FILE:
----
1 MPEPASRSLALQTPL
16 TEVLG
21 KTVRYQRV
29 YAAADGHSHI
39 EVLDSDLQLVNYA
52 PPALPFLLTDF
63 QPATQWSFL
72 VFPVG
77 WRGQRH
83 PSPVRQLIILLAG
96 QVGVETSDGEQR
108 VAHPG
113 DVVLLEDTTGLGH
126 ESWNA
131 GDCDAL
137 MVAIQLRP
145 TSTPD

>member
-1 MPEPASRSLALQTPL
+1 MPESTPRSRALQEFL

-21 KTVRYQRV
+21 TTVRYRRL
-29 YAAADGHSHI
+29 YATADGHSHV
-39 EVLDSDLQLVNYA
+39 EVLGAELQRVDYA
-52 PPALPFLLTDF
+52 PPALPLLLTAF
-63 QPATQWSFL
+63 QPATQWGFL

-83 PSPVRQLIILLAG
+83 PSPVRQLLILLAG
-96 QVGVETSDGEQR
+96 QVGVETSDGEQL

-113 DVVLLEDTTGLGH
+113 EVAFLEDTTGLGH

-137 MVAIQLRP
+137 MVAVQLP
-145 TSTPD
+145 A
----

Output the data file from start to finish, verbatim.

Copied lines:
1 MPEPASRSLALQTPL
16 TEVLG
21 KTVRYQRV
29 YAAADGHSHI
39 EVLDSDLQLVNYA
52 PPALPFLLTDF
63 QPATQWSFL
72 VFPVG
77 WRGQRH
83 PSPVRQLIILLAG
96 QVGVETSDGEQR
108 VAHPG
113 DVVLLEDTTGLGH
126 ESWNA
131 GDCDAL
137 MVAIQLRP
145 TSTPD

>member
-1 MPEPASRSLALQTPL
+1 MPESTPRSRALQEFL

-21 KTVRYQRV
+21 TTVRYRRL
-29 YAAADGHSHI
+29 YATADGHSHV
-39 EVLDSDLQLVNYA
+39 EVLGAELQRVDYA
-52 PPALPFLLTDF
+52 PPALPLLLTAF
-63 QPATQWSFL
+63 QPATQWGFL

-83 PSPVRQLIILLAG
+83 PSPVRQLLILLAG
-96 QVGVETSDGEQR
+96 QVGVETSDGEQL

-113 DVVLLEDTTGLGH
+113 EVAFLEDTTGLGH

-137 MVAIQLRP
+137 MVAVQLP
-145 TSTPD
+145 A